Peace and Compromise
Updated: Oct 4
Humans talk a good game about peace, while exhibiting millennia-long, historical traditions of warlike proclivities. We say we crave stability, harmony, and equity among different groups, nations, and states, but we sure do not act that way. Battles and intrigues over territory, resources, power, and prestige have always, and continue, to rage around the world. Exercising self-restraint; not being blinded by fear, insecurity, and political expediency; engaging in dialogue: with these, compromise might be possible.
* Fissures never go away and need to be addressed.
* From Beijing to Moscow to Washington, D.C., people are being primed for confrontation, conflict, and war.
* In China and America, official and popular distrust of the other is rampant and domestic loss of faith in their respective selves is growing.
* Communications and cross-cultural connections are eroding at a frightening pace and “keeping it human” (in the words of China business expert Robert Fisch) is becoming ever more fragile.
* President Woodrow Wilson argued in 1919 for unity among nations so that “[t]hey enter into solemn promise to one another that they will never use their power against one another for aggression; that they will never impair the territorial integrity of a neighbor; that they will never interfere with the political independence of a neighbor; that they will abide by the principle that great populations are entitled to determine their own destiny; and that they will not interfere with that destiny; and that no matter what differences arise amongst them, they will never resort to war without first [seeking arbitration or public consultation of other nations].”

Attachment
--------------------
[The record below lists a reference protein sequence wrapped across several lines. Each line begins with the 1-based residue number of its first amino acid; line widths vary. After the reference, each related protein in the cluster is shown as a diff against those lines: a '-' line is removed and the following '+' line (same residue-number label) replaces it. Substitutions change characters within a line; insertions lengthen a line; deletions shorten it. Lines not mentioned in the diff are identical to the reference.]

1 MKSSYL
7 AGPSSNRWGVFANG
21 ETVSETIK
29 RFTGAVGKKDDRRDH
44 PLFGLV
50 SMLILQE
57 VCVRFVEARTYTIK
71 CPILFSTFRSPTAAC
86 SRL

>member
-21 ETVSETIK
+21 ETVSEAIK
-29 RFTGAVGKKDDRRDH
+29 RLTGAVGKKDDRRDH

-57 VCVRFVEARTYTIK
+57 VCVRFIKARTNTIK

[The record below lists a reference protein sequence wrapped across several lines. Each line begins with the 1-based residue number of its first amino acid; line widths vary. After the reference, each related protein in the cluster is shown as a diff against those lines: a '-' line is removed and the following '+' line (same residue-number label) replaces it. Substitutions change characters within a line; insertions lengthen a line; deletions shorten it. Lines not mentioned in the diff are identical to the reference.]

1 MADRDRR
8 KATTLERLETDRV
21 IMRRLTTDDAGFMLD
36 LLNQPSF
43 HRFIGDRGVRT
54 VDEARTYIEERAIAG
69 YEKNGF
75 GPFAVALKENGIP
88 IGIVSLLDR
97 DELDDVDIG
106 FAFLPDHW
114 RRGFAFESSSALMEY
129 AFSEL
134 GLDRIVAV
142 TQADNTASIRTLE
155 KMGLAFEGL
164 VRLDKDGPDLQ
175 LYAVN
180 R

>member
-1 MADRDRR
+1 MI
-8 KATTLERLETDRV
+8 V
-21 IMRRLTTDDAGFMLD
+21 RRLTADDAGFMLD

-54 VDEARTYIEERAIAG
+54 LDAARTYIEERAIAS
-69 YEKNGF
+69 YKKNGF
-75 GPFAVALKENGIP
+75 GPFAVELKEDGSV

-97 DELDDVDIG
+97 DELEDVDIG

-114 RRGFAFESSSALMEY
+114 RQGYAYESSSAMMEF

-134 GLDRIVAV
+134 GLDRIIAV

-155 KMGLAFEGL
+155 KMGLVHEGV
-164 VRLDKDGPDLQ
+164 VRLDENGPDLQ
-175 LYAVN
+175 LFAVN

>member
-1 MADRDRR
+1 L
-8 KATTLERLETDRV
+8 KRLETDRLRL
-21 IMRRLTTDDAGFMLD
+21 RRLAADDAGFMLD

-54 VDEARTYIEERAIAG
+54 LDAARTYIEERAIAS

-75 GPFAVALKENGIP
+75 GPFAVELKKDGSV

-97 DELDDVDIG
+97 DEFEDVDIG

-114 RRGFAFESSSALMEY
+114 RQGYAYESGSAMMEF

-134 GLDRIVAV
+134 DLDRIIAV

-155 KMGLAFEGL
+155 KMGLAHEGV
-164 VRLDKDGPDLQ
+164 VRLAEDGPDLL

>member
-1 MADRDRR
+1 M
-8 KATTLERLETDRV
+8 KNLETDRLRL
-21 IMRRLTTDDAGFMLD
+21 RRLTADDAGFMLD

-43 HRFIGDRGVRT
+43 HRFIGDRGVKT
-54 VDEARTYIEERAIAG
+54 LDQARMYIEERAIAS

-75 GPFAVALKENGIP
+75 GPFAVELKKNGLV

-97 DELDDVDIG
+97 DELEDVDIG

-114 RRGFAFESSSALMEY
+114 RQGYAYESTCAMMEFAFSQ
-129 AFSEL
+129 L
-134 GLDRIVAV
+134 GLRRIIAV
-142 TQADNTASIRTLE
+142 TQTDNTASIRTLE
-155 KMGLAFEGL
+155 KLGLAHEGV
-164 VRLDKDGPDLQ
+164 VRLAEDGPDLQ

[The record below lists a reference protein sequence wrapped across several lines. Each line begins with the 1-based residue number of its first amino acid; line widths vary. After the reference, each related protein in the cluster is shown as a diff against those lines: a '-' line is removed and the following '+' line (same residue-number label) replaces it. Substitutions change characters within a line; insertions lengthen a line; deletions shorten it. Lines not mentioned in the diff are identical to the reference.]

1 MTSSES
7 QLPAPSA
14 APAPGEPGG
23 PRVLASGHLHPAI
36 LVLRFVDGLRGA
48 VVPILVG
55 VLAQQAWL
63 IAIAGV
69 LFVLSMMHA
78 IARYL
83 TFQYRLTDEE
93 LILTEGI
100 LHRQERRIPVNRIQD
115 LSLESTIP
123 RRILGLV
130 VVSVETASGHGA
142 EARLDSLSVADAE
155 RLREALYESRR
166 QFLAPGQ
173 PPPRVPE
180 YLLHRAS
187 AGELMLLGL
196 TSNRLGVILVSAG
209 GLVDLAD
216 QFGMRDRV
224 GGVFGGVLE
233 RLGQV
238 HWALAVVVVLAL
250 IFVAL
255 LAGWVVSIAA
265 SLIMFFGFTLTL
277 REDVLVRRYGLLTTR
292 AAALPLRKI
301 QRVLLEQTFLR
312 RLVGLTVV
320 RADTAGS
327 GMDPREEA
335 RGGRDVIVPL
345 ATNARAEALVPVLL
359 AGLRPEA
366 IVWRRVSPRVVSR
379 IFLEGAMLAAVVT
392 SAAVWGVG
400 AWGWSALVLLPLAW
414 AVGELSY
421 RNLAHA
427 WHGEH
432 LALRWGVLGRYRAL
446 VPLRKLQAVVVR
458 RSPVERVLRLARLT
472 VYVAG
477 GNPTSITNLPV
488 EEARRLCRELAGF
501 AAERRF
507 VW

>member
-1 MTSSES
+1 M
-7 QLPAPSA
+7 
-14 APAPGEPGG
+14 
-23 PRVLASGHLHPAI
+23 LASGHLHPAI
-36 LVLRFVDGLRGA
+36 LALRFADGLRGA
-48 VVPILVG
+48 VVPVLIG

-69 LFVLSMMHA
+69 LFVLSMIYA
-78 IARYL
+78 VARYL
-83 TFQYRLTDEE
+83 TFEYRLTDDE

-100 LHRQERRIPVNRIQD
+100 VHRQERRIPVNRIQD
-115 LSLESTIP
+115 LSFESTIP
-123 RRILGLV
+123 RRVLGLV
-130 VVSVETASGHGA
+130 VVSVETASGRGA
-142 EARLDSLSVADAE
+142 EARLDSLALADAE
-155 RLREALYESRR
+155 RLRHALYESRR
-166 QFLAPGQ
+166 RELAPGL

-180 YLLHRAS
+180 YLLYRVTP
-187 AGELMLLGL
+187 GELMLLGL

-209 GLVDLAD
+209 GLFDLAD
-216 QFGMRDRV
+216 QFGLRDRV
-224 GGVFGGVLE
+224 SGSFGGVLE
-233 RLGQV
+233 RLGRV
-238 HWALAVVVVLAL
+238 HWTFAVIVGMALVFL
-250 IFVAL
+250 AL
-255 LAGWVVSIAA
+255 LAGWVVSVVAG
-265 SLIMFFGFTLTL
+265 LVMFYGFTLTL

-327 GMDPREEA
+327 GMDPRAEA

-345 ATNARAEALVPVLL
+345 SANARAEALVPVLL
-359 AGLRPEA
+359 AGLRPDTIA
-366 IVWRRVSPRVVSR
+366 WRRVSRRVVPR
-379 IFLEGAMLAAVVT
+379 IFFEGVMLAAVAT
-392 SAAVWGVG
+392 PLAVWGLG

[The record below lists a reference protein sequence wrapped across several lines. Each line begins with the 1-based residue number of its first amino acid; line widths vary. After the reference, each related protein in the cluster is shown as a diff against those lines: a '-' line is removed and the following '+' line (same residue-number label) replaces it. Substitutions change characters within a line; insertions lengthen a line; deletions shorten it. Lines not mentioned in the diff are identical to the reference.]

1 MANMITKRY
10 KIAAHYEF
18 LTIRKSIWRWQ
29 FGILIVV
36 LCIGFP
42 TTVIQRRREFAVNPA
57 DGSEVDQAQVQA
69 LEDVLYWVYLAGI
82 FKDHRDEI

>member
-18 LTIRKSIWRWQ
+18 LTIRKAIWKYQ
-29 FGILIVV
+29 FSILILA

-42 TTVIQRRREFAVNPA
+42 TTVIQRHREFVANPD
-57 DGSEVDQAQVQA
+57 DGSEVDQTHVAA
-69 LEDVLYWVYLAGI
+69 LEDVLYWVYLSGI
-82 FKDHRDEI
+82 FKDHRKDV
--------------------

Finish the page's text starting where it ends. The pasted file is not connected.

* President John Kennedy called for world peace in 1963, specifically “I am talking about genuine peace, the kind of peace that makes life on earth worth living, the kind that enables men and nations to grow and to hope and to build a better life for their children--not merely peace for Americans but peace for all men and women--not merely peace in our time but peace for all time….There is no single, simple key to this peace--no grand or magic formula to be adopted by one or two powers. Genuine peace must be the product of many nations, the sum of many acts. It must be dynamic, not static, changing to meet the challenge of each new generation. For peace is a process--a way of solving problems….With such a peace, there will still be quarrels and conflicting interests, as there are within families and nations. World peace, like community peace, does not require that each man love his neighbor--it requires only that they live together in mutual tolerance, submitting their disputes to a just and peaceful settlement.”
* World peace is not realistic. Discussing rather than dictating, listening and learning--with these, we might have a shot at compromise and something less than war.
International World Peace Rose Garden (marisa-morton-TVDXczWp4QY-unsplash)